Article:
Israel cites flawed intelligence, planning in flotilla raid
TEL AVIV — Flawed intelligence-gathering and planning led to Israel’s botched and deadly raid on a Gaza-bound protest flotilla, with security forces underestimating the potential for violence, a report released yesterday said.
The reportpraised the Israeli commandos, however, saying they were justified in opening fire after being confronted by violent pro-Palestinian activists on one of the ships. Nine people died.
The report concluded that intelligence units did not communicate properly with each other. It criticized planners for not having a backup plan in the event of violence.
It did not recommend any dismissals, though it is possible some senior officers will be ousted or demoted.
The report’s author, retired general Giora Eiland, said some mistakes took place at fairly high levels, but he gave few details. The report itself was not made public, though declassified parts were discussed.
Video footage of Israeli commandos being beaten by activists on the Turkish vessel Mavi Marmara, coupled with an international outcry over the bloodshed, led Israelis to close ranks around their military after the May 31 raid.
But the raid also focused international attention on the three-year blockade of the Hamas-ruled Gaza Strip and forced Israel to ease the movement of goods through land crossings.
Israel’s naval blockade, meant to keep weapons from reaching Hamas militants, remains in place.
This week, the blockade will be challenged again, this time by a Libyan protest ship. Organizers have said they hope the vessel will reach Gaza by today.
The Libyan ship may bypass Gaza, however, and head for Egypt’s nearby port of El-Arish. Yesterday, Egypt’s foreign minister, Ahmed Aboul Gheit, said the ship was welcome to dock at El-Arish if the organizers made a formal request. In that scenario, the supplies would be transported overland to Gaza.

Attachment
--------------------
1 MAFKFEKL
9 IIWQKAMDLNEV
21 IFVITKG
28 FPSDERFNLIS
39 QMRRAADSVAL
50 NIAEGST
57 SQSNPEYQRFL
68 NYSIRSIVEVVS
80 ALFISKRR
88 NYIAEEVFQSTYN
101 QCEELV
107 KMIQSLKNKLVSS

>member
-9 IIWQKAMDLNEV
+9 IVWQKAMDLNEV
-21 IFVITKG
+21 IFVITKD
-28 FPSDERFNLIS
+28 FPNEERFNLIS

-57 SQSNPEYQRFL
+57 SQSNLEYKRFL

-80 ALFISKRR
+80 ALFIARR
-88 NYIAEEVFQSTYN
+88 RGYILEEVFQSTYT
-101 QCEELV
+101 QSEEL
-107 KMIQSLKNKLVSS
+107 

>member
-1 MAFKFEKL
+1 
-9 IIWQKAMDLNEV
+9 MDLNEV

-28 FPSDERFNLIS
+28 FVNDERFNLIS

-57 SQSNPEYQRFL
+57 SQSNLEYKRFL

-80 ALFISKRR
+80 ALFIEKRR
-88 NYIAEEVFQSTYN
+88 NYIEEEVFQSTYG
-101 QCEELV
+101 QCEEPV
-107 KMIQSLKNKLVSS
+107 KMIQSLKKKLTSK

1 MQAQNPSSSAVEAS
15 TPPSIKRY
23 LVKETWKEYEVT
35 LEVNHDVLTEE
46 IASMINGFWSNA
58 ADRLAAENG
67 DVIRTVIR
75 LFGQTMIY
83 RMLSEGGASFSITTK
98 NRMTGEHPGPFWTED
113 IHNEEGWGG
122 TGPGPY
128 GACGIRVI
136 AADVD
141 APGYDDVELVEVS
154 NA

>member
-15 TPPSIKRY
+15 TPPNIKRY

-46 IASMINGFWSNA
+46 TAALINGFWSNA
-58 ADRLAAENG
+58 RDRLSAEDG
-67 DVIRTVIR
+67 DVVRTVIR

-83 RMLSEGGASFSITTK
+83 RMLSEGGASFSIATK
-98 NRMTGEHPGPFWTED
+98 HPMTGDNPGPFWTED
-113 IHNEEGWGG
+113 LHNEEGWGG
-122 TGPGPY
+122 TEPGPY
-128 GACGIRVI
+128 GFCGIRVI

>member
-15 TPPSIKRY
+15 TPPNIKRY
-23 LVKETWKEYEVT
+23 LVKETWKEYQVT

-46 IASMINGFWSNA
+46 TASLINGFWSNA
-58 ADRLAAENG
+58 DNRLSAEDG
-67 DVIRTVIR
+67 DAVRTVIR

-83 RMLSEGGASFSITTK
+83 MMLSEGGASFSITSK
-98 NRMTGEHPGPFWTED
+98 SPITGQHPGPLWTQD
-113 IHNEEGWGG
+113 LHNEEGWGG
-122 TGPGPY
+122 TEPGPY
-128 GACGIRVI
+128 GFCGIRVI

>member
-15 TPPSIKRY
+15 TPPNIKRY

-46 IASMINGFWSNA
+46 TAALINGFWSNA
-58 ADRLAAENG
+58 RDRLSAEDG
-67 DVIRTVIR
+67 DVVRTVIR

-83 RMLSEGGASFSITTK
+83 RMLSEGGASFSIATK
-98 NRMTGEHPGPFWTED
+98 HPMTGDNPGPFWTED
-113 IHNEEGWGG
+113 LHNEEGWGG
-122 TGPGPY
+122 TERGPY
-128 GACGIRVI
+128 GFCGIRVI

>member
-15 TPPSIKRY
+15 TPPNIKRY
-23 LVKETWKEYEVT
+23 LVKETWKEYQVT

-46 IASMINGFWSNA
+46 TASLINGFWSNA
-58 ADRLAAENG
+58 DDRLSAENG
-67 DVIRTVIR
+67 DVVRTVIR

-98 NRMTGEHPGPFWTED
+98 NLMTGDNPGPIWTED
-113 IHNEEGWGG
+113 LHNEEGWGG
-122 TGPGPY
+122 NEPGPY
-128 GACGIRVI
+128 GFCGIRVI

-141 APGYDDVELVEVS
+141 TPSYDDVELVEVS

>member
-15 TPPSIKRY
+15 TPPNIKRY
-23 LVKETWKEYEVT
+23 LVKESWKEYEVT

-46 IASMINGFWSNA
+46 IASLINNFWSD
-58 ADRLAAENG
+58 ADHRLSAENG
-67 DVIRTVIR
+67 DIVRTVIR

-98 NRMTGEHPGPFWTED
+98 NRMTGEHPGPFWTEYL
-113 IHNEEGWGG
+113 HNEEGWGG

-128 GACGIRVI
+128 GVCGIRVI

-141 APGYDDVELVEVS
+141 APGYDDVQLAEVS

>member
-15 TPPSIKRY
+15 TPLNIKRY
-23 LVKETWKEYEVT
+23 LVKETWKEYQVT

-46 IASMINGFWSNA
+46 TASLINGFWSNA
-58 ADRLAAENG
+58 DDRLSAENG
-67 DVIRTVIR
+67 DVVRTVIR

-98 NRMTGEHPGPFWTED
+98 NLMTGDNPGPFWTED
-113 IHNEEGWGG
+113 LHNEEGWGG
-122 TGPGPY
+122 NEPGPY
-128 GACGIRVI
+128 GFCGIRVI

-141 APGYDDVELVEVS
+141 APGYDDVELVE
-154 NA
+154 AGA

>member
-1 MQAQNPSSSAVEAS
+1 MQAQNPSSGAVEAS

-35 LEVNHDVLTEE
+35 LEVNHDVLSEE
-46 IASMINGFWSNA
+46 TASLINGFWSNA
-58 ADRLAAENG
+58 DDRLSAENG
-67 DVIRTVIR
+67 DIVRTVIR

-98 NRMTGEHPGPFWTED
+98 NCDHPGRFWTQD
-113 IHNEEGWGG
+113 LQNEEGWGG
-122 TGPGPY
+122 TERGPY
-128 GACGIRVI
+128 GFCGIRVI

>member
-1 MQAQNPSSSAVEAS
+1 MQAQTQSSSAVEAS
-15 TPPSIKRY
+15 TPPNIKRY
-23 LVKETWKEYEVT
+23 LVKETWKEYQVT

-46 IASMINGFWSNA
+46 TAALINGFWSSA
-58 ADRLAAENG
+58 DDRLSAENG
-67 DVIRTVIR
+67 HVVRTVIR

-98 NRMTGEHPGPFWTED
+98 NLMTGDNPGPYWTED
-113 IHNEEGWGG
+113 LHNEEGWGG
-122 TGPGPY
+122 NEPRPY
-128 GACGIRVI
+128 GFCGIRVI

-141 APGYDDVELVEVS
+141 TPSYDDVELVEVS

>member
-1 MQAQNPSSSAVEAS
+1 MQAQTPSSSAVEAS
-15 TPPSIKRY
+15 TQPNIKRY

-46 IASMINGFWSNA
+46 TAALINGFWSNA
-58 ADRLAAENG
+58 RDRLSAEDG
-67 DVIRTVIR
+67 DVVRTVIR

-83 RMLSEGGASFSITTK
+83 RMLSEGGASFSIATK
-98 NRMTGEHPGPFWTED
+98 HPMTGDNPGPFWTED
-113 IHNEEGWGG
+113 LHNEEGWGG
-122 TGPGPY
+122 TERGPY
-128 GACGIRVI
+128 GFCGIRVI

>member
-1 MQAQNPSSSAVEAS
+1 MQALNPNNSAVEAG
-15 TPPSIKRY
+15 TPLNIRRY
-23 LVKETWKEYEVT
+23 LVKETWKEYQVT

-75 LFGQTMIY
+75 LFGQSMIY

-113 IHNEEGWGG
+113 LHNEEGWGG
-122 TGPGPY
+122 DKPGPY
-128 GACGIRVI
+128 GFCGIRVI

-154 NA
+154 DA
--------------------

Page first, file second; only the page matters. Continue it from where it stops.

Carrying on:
The Israeli military chief of staff, Lieutenant General Gabi Ashkenazi, said the inquiry did not reveal failures or negligence, but “brings up mistakes which must be corrected.’’
Military officials briefing reporters said that as a result of the lessons from the botched raid and the inquiry, the navy will be able stop such ships in the future. However, if activists on board attack soldiers with the intention of being killed themselves, that might well happen.
Organizers of the Libyan ship, which was sent by a charity group headed by the son of Libyan leader Moammar Gadhafi, have said they do not seek confrontation with Israel but are determined to reach Gaza.
“This ship is carrying humanitarian aid, and its organizers are not looking for political propaganda or media campaigns or any provocation,’’ said Youssef Sawani, executive director of the Gadhafi International Charity and Development Foundation, which sent the protest vessel.
Israel has resisted calls for a United Nations inquiry into the raid, saying it would be biased. In addition to the investigation conducted for the military, Israel has appointed a civilian inquiry with a mandate limited to investigating the legality of the operation.
Two international observers have been attached to the civilian commission, led by a retired Israeli Supreme Court judge.